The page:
The Problems They SolveVeneers are a great solution for teeth that are healthy but not aesthetically pleasing. They cover up any imperfections from chips, gaps, stains and more. They only cover the forward-facing side of the tooth’s surface, unlike crowns. Their appearance resembles natural teeth and they will be customized to fit your smile. Veneers are a confidence booster but they do not impact the function of your teeth whatsoever. Dental implants are permanent teeth replacements. They can be used to replace one or several teeth or in extreme cases, the entire mouth. They are a solution to bone loss, receding gums and missing teeth. Implants are extremely important for people missing teeth. If missing teeth aren’t replaced, the jawbone actually recedes. If the roots of the teeth are no longer present to stimulate the jawbone, it will start to deteriorate. This will start to affect not only dental health but health in general. Eating and talking may become more difficult and the bone structure in the face will change.
MaterialsVeneers are made of porcelain or composite resin material. Dental implants, on the other hand, are made of titanium and dental crowns.
How Long Do They Last?Veneers often last anywhere from 10 to 15 years. After this time period, replacements may be advised. If for whatever reason, they don’t bond to the teeth properly they may shift which could cause them to recede from the gum line. This could potentially lead to issues such as tooth decay and gum disease. Veneers are removable and built to be replaced. Dental implants are meant to last for life. If someone has had them for 25 to 30 years they may need to be adjusted. Odds of this are slim. Over the years, they may need to get tightened or even replaced in case of an emergency but they are permanent.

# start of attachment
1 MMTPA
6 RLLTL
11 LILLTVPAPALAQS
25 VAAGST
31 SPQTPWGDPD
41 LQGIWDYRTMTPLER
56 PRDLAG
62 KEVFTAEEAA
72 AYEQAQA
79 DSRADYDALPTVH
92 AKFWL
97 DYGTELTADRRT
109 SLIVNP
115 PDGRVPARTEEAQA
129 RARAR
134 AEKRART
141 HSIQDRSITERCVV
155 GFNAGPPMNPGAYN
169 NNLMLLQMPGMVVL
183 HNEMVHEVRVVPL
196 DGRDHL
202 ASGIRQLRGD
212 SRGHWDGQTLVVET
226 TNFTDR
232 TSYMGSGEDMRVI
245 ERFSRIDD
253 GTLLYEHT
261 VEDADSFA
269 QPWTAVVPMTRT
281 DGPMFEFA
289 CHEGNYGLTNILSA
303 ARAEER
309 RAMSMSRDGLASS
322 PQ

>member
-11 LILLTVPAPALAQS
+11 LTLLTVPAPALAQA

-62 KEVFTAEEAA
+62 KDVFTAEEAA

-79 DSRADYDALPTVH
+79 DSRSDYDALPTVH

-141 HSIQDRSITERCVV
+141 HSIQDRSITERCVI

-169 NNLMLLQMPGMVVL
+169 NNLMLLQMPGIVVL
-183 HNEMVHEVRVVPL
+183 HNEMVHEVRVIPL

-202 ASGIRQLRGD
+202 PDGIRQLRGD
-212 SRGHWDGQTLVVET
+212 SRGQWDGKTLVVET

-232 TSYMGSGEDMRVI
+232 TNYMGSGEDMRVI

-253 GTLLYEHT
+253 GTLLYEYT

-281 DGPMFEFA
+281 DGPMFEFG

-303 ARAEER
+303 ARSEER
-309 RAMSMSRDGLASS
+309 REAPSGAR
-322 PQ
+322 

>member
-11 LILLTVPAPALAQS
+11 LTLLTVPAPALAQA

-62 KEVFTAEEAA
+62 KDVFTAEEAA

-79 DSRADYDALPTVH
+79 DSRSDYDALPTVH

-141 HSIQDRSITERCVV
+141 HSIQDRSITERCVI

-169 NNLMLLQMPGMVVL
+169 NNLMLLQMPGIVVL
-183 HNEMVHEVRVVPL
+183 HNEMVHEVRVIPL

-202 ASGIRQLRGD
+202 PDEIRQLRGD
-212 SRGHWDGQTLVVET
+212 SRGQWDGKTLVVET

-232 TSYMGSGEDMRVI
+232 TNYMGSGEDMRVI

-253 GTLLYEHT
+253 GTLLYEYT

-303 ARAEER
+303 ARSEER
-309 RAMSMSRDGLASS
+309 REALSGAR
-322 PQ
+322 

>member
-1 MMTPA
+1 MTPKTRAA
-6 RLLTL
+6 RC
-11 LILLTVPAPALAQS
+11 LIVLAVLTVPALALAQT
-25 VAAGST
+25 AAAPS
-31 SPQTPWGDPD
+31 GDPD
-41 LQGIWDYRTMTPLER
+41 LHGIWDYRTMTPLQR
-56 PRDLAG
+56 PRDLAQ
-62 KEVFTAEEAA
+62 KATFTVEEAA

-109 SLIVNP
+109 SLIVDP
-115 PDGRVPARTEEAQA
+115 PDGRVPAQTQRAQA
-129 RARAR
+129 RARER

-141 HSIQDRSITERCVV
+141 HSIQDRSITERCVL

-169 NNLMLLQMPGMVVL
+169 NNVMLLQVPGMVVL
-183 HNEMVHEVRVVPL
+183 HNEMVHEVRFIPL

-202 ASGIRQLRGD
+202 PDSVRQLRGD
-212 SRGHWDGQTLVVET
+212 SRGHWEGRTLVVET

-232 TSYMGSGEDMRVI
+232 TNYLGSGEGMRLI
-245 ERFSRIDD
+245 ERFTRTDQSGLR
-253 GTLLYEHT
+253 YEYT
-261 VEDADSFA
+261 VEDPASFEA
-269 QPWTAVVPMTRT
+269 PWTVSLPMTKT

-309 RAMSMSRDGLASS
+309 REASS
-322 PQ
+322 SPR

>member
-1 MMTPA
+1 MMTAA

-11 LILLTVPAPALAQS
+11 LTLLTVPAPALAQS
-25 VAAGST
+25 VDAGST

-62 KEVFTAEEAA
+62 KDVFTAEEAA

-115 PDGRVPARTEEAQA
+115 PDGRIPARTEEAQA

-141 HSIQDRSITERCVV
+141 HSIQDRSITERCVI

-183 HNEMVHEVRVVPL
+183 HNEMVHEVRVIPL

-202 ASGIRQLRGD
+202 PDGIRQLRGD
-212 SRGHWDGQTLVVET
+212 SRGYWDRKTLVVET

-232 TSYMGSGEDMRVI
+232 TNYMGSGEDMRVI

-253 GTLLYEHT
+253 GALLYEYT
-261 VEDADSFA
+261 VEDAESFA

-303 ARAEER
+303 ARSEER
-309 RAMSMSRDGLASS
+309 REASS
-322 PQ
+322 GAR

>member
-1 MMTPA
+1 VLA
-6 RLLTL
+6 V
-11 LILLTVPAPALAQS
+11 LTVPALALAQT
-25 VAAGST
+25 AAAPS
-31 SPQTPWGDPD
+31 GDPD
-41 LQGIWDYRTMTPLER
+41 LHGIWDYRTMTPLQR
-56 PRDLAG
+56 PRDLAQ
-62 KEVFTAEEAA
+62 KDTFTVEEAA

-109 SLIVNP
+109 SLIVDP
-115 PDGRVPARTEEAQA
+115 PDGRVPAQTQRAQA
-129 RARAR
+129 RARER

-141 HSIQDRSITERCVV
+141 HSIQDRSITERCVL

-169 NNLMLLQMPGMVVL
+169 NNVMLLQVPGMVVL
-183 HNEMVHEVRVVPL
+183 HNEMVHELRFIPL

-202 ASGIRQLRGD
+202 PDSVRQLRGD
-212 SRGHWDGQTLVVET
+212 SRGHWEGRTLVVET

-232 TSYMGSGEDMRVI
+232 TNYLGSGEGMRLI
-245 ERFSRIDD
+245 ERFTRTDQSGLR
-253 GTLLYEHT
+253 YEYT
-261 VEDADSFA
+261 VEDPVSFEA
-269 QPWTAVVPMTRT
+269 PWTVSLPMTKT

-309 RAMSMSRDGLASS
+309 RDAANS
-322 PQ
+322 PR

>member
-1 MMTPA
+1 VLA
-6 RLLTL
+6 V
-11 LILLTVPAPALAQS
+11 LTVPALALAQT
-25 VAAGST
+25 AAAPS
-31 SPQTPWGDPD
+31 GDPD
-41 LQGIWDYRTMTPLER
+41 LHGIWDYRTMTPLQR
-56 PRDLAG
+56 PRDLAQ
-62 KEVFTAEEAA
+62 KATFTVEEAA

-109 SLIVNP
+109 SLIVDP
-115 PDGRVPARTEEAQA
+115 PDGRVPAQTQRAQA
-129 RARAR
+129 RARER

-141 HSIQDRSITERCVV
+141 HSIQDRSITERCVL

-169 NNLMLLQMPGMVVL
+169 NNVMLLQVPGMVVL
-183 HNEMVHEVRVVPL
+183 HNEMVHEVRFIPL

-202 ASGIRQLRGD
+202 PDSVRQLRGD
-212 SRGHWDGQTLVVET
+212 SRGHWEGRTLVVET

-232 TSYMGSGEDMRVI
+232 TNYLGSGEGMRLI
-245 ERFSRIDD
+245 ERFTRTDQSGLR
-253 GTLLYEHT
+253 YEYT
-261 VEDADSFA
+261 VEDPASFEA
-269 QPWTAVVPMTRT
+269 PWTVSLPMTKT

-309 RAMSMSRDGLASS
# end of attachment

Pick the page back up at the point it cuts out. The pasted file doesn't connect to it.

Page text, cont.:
ProcedureDental implants often require several surgeries and months put aside for healing. This is the typical process for putting in one dental implant:
- The problematic tooth is removed.
- The jawbone is prepared for surgery potentially involving bone grafting if the bone isn’t thick or strong enough.
- An incision is made into the gum to expose the bone then a hole is drilled into the bone.
- A dental implant metal post used to recreate a tooth root is placed inside this hole in the jawbone.
- A temporary denture may or may not be provided for appearance’s sake during this healing process.
- After several months of healing, osseointegration occurs in the jawbone which creates the base for the fake tooth.
- A second minor surgery occurs with local anesthesia where a dentist will reopen the gum to expose the metal post.
- The abutment will then be attached to this post and have the gum tissue closed around it.
- After a one to two week healing process, the artificial tooth is attached by being screwed into the abutment.
- Approximately ½ of a millimeter of enamel is removed from the surface of the teeth.
- A model of the teeth without this enamel will be made and sent to a lab where the veneers will be constructed.
- Once the veneers are made they are sent back to dentist and placed to ensure they fit the natural teeth.
- If they’re not perfect, the dentist will trim the veneers to make them fit properly.
- Once they’re the proper fit and look, the teeth will be prepared by being cleaned, polished and etched. This facilitates the bonding process.
- A cement is applied to the veneers which are then applied to the natural teeth.
- The chemicals in the cement are activated using a specialty light beam which causes it to harden quickly.
- Excessive cement is removed and bite demonstrations occur.
- Any required adjustments like trims or more cement are made to the veneers if necessary.